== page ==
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120 trees to be removed from Northbourne Avenue for Canberra light rail

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More than 120 trees are to be removed from Northbourne Avenue before Christmas as part of construction on the light rail.

Work will begin on Monday in the first of three stages of tree removal for the transport project.

The first stage is expected to be completed by December 23, while the second and third stages will be carried out in the new year.

Trees will be removed from Northbourne Avenue and sections along Flemington Road and the Federal Highway.

The starting date for the tree removal was expected to be October but was pushed back as the ACT government had not finished the "design development process".

Transport and City Services Minister Meegan Fitzharris said the tree removal would allow for the track and light rail stops to be built.


"Some trees have been removed already due to recent damage they sustained from storms and poor health as identified in our ongoing monitoring of this important transport route," she said.

"Some trees are also reaching the end of their lifespan along the Northbourne Avenue transport corridor."

More than 40 trees were removed from the major road in April after they were judged to be unsafe, while the ACT government ordered the removal of 17 trees in October after storms.

The second and third stages of the removal involves trees being cut down from the road's median strip.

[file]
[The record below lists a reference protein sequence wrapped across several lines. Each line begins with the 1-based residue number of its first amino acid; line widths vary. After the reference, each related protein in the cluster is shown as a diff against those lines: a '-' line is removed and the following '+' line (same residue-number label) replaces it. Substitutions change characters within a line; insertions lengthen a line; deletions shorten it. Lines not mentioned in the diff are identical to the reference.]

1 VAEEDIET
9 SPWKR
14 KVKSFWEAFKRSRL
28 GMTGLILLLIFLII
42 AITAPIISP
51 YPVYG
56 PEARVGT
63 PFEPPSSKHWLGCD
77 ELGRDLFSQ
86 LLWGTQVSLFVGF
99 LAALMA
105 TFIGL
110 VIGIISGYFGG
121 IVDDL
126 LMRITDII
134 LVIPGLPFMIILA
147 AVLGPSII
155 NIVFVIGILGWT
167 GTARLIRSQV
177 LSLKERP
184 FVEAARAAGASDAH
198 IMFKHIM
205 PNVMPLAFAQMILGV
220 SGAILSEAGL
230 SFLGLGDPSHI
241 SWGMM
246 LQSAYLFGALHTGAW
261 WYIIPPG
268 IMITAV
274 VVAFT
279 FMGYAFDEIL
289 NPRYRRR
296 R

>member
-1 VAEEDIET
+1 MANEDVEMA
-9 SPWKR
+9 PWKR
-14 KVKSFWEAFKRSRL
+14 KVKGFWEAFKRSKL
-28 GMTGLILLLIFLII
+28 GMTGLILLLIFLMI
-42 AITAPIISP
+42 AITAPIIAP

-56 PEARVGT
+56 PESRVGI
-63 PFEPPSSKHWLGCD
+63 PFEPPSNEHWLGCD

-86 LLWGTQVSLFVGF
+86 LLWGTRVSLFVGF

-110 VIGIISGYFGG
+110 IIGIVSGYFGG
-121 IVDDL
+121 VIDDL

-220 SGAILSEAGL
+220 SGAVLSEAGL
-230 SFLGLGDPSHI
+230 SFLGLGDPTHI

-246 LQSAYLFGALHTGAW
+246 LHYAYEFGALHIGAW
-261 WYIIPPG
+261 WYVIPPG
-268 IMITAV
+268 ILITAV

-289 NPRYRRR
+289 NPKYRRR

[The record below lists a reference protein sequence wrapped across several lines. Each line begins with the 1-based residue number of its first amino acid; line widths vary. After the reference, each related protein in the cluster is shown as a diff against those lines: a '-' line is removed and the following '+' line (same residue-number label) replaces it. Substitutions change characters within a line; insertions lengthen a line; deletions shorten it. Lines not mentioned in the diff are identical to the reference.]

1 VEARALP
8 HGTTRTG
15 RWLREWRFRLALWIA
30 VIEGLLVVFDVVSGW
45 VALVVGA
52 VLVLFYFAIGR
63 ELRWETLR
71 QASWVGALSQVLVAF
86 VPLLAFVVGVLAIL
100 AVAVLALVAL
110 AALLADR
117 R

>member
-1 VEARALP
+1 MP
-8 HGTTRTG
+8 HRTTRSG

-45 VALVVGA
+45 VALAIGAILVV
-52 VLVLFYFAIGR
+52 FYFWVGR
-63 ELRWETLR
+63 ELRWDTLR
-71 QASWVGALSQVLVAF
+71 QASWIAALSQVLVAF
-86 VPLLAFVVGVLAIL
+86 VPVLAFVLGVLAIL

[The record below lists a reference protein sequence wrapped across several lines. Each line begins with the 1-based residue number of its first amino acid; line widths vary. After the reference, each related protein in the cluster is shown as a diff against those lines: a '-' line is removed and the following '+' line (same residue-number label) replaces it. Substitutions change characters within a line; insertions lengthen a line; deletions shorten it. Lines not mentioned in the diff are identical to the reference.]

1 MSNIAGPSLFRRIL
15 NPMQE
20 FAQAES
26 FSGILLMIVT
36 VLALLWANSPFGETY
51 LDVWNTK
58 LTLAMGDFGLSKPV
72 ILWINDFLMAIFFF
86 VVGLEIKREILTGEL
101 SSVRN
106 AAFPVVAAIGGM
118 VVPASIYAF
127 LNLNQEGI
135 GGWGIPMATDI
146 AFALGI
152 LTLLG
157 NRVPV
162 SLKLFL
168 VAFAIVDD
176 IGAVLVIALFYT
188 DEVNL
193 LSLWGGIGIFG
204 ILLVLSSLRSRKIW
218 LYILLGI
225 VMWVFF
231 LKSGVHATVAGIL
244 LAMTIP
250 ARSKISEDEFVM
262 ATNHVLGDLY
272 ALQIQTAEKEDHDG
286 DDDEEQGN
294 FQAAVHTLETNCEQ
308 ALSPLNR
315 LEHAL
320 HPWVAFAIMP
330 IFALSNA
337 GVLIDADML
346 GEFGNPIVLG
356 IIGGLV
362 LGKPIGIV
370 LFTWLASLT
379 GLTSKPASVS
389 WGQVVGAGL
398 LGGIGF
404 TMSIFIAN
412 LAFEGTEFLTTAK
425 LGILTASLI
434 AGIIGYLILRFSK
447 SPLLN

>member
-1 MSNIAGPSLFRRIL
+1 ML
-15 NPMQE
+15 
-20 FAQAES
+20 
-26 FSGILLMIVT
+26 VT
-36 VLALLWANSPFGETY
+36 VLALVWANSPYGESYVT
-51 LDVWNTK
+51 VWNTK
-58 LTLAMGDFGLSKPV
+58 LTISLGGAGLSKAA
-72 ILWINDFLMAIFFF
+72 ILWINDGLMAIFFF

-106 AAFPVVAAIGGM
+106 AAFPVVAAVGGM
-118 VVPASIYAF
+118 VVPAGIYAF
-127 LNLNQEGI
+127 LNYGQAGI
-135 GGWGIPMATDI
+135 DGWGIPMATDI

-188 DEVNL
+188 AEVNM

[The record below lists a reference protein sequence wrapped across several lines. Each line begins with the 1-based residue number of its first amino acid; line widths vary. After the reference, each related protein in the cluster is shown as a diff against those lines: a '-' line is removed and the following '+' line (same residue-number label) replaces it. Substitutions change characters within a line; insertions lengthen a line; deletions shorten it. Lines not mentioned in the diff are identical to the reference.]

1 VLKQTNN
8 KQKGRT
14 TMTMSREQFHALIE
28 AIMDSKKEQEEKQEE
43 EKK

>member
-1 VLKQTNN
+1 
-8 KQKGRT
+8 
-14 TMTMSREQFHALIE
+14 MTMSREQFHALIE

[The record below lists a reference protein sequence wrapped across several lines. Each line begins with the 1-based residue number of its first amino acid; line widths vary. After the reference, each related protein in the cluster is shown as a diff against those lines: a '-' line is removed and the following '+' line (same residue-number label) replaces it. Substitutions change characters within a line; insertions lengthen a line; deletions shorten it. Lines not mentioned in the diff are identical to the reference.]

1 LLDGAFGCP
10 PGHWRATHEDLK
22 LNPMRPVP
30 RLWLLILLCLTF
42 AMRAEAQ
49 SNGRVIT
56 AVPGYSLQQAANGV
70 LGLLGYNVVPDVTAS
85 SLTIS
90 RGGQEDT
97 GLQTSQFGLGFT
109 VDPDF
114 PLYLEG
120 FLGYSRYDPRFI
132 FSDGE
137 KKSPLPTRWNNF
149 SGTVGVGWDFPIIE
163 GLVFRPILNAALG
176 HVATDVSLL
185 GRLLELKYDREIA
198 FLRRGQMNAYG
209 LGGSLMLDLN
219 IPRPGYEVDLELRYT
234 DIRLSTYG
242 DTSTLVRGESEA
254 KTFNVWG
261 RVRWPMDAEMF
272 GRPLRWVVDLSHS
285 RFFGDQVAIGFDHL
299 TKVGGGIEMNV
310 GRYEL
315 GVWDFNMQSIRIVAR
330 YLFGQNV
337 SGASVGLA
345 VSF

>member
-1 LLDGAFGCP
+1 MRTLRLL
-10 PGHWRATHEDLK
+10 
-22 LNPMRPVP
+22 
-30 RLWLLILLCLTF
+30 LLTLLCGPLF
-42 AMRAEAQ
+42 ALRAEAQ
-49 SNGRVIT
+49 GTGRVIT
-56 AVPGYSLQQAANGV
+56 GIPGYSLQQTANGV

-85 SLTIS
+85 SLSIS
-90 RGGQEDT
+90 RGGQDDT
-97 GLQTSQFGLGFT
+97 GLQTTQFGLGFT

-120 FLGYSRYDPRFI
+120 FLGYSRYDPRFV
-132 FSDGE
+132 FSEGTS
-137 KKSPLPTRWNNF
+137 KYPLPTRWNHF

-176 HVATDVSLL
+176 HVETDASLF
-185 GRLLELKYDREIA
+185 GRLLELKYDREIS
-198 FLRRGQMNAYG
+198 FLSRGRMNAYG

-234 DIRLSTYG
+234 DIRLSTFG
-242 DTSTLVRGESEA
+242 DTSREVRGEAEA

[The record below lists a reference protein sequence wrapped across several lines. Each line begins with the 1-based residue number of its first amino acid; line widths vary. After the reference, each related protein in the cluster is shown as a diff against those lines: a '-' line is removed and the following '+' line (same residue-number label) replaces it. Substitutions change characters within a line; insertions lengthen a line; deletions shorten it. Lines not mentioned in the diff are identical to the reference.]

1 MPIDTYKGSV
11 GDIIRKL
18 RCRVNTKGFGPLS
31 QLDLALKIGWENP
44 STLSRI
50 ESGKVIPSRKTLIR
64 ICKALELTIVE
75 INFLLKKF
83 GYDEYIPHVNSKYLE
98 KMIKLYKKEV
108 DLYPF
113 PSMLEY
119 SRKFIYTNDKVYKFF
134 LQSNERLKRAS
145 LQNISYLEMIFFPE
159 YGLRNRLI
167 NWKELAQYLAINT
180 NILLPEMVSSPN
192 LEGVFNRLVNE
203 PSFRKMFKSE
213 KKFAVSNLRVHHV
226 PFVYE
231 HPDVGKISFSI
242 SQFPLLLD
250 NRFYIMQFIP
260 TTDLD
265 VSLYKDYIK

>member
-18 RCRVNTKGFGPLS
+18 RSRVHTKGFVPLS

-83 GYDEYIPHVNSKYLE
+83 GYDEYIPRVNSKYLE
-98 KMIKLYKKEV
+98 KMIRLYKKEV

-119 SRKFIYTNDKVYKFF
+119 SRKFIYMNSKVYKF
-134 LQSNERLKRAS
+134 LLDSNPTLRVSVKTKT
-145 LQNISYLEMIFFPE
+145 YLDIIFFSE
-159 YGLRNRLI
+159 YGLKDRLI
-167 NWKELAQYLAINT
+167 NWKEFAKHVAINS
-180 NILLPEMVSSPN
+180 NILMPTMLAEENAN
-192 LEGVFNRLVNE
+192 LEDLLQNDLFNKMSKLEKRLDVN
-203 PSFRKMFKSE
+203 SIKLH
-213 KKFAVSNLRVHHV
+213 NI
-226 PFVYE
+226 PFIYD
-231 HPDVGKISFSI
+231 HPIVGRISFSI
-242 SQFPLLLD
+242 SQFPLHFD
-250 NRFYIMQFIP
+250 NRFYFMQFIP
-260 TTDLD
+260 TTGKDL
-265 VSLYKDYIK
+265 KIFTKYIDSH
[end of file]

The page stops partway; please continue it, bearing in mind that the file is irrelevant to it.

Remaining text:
It's estimated 358 trees between Alinga and Antill streets will be removed.

While the chainsaws and tree cutters will descend on Northbourne Avenue, more trees are expected to be planted in coming months.

More than 800 trees have come in from Victoria to be used for the project and are maturing at Yarralumla Nursery.

The new trees are expected to be planted in late spring or early summer next year.

"Overall, more trees will be replanted as a result of the project," Ms Fitzharris said.

"We are also working with local organisations to reuse and recycle some of the removed trees."

Lanes will be closed along Northbourne Avenue while the trees are being removed.

"Safety is also a key component for workers, pedestrians, motorists and other road users during the staged tree-removal program," Ms Fitzharris.

The safety message comes just days after a light rail worker was thrown two metres by an electric shock.

An investigation into the incident has been launched by Worksafe ACT.